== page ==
Congressman Moves To Impeach Donald Trump, Says No Such Thing As 'Good Nazis'

"No moral president would ever shy away from outright condemning hate, intolerance and bigotry," Rep. Steven Cohen (D-Tenn.) said.

Rep. Steve Cohen (D-Tenn.) says President Donald Trump must be removed from office following his explosive comments defending participants in a white nationalist rally that turned deadly in Charlottesville, Virginia, on Saturday.

Cohen announced Thursday that he’s introducing articles of impeachment against the president, stating that Trump had “failed the presidential test of moral leadership.”

“Instead of unequivocally condemning hateful actions by neo-Nazis, white nationalists and Klansmen following a national tragedy, the President said ‘there were very fine people on both sides,’” Cohen said in a statement. “There are no good Nazis. There are no good Klansmen.”

Democrats and Republicans alike have criticized Trump over his response to the bloody clashes in Charlottesville that left one dead and at least 19 others injured after James Alex Fields Jr., a 20-year-old who came to participate in the rally, allegedly rammed his car into a crowd of counter-protesters. Two state troopers monitoring the rally also died in a helicopter crash.

Trump initially blamed “many sides” for hatred and bigotry on Saturday, but eventually condemned white supremacist groups specifically after facing intense backlash. However, on Tuesday, he defended rally participants and accused counter-protesters ― whom he referred to as the “alt-left” ― of also acting violently. He’s since aligned himself further with rally participants by decrying the removal of Confederate monuments.

“None of the marchers spewing such verbiage could be considered ‘very fine people’ as the President suggested,” Cohen continued. “No moral president would ever shy away from outright condemning hate, intolerance and bigotry.”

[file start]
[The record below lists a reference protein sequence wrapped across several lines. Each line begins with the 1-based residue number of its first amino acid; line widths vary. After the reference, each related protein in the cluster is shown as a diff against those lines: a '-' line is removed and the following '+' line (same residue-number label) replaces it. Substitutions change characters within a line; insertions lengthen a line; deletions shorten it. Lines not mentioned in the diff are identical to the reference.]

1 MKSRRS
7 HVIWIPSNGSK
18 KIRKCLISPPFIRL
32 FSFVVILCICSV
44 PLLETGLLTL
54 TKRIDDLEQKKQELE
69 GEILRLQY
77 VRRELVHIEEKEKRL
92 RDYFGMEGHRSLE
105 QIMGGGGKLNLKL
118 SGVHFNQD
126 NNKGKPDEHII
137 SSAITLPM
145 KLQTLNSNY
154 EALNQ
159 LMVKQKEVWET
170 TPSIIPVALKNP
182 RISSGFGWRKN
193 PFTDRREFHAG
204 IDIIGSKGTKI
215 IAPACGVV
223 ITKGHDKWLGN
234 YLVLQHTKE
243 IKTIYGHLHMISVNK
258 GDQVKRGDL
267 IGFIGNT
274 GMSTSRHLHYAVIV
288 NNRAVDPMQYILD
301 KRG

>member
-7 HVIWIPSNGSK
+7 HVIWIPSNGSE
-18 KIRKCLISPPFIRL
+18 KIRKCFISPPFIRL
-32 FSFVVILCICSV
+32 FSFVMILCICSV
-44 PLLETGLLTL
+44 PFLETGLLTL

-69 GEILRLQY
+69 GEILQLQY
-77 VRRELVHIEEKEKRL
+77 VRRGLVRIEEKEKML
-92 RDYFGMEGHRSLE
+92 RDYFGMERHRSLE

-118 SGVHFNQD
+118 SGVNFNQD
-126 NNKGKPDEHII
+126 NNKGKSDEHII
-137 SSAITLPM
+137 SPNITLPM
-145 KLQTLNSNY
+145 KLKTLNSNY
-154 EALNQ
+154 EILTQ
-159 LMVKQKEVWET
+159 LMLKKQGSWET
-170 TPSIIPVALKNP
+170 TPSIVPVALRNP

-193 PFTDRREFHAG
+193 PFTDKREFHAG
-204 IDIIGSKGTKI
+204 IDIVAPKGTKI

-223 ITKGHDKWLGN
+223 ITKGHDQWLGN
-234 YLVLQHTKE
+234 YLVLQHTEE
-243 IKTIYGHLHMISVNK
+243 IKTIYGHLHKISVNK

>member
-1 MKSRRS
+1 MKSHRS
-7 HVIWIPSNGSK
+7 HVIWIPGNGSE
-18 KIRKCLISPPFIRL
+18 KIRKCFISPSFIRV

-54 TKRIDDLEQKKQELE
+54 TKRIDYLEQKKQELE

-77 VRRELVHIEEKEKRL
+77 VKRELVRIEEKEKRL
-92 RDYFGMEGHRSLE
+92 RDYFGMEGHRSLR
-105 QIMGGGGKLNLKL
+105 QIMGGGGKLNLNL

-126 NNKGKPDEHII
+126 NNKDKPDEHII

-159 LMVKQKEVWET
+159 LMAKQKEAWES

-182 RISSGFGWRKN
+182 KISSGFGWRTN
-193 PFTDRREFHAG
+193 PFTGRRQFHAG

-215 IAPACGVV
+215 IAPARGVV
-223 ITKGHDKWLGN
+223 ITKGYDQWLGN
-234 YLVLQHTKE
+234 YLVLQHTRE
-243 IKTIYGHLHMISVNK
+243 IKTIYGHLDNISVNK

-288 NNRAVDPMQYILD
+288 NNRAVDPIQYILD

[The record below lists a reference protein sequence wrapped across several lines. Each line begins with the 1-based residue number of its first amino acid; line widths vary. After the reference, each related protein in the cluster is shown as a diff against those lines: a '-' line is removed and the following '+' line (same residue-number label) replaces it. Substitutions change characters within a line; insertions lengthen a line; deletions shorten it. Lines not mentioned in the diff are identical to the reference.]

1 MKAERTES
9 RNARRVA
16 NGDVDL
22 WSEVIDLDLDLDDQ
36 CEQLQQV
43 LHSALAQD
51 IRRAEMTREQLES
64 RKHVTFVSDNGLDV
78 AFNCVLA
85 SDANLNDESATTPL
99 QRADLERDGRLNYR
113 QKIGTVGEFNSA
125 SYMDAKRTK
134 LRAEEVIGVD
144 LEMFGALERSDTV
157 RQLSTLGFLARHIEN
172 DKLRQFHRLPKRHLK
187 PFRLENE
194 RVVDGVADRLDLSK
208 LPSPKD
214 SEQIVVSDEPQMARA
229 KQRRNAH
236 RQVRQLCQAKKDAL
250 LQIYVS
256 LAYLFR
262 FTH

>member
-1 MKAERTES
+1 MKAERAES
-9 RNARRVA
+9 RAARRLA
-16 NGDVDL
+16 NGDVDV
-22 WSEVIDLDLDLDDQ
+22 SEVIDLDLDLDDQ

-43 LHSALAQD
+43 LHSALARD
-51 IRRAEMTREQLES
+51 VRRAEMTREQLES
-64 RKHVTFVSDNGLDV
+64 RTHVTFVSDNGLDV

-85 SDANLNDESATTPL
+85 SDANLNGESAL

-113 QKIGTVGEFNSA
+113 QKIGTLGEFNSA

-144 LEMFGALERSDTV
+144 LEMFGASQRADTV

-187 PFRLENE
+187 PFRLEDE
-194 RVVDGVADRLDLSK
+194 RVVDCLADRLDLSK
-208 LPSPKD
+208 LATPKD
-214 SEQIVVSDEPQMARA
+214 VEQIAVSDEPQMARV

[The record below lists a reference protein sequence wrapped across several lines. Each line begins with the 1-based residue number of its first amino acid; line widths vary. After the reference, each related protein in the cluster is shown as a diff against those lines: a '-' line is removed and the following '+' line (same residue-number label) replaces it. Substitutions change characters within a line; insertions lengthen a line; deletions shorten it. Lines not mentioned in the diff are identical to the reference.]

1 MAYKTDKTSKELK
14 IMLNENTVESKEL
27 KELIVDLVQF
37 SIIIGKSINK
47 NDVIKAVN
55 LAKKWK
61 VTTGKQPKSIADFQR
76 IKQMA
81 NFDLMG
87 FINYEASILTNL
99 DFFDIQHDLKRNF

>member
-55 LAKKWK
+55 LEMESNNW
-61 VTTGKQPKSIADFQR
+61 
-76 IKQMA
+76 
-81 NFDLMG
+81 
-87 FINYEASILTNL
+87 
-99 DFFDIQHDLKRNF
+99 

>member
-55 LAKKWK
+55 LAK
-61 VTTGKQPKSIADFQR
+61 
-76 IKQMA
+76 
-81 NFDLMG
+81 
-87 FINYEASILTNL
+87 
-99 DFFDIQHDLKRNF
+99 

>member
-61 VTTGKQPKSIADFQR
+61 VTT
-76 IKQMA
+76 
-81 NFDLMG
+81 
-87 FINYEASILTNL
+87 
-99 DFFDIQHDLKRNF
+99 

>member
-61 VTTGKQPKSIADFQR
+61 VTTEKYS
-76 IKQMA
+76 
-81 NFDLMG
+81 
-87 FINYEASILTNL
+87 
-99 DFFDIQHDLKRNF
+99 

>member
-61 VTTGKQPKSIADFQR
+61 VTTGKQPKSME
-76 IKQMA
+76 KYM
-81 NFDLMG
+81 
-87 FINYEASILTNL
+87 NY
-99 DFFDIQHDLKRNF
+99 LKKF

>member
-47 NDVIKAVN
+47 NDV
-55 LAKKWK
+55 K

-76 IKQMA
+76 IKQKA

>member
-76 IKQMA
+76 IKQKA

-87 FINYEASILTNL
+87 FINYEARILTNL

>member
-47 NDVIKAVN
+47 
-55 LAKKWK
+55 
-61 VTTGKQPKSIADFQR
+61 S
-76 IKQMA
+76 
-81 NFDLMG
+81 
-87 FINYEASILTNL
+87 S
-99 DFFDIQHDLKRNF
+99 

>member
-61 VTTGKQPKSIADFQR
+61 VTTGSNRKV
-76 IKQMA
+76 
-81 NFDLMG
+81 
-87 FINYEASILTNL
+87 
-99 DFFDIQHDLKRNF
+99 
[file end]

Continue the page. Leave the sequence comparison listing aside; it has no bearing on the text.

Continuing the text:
Cohen, ranking member of the House Judiciary Subcommittee on the Constitution and Civil Justice, isn’t the first member of Congress to push for impeachment.

Dozens of Democratic lawmakers, including Rep. Maxine Waters (D-Calif.), Sen. Elizabeth Warren (D-Mass.), and Rep. Keith Ellison (D-Minn.), have floated the idea in recent months.

“President Trump has failed the presidential test of moral leadership. No moral president would ever shy away from outright condemning hate, intolerance and bigotry.”

- Rep. Steve Cohen

Rep. Brad Sherman (D-Calif.) filed the first article of impeachment against Trump in June following former FBI Director James Comey’s explosive testimony before the Senate Intelligence Committee.

“I believe that Trump’s use of threats to obstruct the ongoing criminal investigations of Michael Flynn clearly violate 18 U.S.C. 1512(b)(3); Violations of that section are a felony,” Sherman said in a statement. “Trump’s efforts to obstruct the investigation of his campaign’s possible collusion with Russia violated the same statute.”

Despite mounting Democratic interest, impeachment is a complicated process that requires the support of a majority of members of the House of Representatives. No GOP members have publicly floated impeachment, though lawmakers on both sides of the aisle have begun to express concern in recent weeks over whether Trump is fit to lead.

“Neo-Nazis and the KKK are domestic terrorists,” Cohen said. “If the President can’t recognize the difference between these domestic terrorists and the people who oppose their anti-American attitudes, then he cannot defend us.”

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